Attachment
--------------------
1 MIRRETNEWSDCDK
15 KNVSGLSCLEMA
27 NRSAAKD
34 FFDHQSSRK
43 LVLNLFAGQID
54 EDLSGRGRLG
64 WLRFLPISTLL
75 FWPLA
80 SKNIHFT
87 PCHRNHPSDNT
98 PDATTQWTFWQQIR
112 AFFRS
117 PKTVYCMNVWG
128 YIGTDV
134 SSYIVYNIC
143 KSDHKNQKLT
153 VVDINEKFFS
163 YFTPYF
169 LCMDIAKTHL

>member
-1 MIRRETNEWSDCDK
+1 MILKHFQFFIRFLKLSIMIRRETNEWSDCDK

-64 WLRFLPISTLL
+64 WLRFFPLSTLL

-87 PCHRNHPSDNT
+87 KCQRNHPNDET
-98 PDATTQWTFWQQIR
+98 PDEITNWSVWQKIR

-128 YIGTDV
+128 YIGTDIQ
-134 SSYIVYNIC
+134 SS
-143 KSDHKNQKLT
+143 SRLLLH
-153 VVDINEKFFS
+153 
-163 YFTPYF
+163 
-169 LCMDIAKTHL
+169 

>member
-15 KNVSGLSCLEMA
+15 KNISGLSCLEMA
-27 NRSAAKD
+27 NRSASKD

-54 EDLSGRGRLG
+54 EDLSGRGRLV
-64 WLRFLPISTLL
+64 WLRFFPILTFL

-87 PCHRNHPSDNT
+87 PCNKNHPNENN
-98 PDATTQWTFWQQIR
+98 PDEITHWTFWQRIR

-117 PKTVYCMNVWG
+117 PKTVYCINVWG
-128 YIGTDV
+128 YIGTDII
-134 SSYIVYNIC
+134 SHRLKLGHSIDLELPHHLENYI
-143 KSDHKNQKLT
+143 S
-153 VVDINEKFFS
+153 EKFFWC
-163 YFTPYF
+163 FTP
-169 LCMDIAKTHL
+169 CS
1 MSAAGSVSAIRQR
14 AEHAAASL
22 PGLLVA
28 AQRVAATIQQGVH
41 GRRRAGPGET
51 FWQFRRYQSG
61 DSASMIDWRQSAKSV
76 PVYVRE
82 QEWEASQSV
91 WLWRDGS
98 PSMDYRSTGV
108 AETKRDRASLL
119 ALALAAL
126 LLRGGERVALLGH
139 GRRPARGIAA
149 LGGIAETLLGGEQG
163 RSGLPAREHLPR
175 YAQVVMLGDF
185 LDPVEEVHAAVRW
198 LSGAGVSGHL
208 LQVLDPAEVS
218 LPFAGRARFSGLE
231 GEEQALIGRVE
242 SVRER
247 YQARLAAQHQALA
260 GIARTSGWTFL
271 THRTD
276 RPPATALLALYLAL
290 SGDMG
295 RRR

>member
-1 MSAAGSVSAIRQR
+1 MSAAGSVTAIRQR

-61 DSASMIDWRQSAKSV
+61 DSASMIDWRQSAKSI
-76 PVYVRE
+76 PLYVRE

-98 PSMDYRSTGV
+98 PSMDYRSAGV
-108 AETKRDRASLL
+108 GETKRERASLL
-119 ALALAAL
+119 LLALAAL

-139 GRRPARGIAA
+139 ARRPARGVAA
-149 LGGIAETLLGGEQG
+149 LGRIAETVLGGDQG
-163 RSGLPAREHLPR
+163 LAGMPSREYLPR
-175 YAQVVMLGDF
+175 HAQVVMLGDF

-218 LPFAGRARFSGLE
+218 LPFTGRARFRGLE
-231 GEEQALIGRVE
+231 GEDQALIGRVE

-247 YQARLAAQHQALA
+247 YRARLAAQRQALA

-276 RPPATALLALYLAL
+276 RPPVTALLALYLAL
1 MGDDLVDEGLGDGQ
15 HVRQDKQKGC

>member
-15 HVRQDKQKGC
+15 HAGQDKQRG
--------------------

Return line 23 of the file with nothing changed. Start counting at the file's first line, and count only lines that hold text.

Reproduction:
-64 WLRFLPISTLL